This issue of disclosure was front and centre in the spring when Ottawa insisted that companies taking advantage of a COVID-19-related loan program issue reports up to the standards of the TCFD. The Large Employer Emergency Financing Facility (LEEFF) program was designed to rescue distressed companies, mostly oil and gas producers and airlines, with at least $300-million in annual revenue. It was a formidable requirement, as less than a third of Canadian companies disclose to that standard, according to Millani.
Ottawa announced its support for the TCFD in its 2019 budget, in which the Liberal government encouraged federal Crown corporations to adopt its standards where appropriate and relevant. Finance Canada told The Globe and Mail in a statement that several Crown corporations are already making disclosures in line with some of the standards, including Export Development Canada, the CPPIB and the Public Sector Pension Investment Board. The department said the Office of the Superintendent of Financial Institutions is also incorporating climate-related risks into its supervisory and regulatory practices, and the Bank of Canada is including such risks in its financial vulnerabilities assessment work.
Meanwhile, most of Canada’s Big Six banks have published reports outlining their efforts to adhere to the standard. Modelling the potential impact of climate change, however, is a herculean task for lenders whose portfolios span multiple industries and geographies.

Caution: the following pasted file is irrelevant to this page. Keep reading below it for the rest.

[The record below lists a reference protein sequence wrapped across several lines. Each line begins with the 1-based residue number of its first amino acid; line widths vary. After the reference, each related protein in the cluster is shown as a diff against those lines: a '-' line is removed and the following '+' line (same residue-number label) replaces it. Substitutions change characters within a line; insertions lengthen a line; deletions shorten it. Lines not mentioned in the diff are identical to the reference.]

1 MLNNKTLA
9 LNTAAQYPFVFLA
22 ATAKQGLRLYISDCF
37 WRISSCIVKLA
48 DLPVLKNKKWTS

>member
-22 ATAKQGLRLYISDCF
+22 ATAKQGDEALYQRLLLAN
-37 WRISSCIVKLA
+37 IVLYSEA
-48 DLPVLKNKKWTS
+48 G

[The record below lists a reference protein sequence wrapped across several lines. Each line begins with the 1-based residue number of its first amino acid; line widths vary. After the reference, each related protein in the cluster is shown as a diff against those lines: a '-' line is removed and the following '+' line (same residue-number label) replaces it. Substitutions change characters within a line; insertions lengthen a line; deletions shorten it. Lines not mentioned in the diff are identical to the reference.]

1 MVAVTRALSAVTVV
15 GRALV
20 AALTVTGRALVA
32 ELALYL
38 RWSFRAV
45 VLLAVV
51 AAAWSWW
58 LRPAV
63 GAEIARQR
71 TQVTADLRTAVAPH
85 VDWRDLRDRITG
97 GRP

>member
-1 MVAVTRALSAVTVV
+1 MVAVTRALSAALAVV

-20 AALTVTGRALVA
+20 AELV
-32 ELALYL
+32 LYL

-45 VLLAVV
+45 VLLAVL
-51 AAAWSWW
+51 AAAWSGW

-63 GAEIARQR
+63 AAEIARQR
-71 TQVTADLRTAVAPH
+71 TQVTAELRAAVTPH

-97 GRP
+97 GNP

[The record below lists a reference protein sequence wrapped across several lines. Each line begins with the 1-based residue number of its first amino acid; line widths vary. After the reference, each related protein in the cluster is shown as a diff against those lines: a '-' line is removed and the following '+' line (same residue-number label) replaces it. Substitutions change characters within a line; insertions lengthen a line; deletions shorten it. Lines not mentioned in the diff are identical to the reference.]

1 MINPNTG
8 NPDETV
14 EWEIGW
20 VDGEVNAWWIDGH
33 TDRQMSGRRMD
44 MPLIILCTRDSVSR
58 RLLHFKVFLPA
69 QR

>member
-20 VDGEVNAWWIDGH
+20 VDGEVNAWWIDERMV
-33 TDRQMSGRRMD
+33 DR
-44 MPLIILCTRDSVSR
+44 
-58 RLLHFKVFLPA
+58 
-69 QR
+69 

The challenge is largely technical: Banks need access to reliable climate and natural disaster data, expertise in geographic information system (GIS) software, highly tuned statistical models and robust disclosure from borrowers.
Toronto-Dominion Bank, for instance, took part in a 2018 pilot project sponsored by the United Nations Environment Programme Finance Initiative that used mapping tools to assess credit ratings for 20 power and utilities companies in the bank’s loan portfolio under various climate change scenarios. The assessment showed that the majority of the companies likely face a one-notch credit downgrade.
But the exercise also showed how hard climate change modelling is. “More efficient tools need to be developed to assess the full portfolio and obtain disclosure quality results," the bank said.
The global context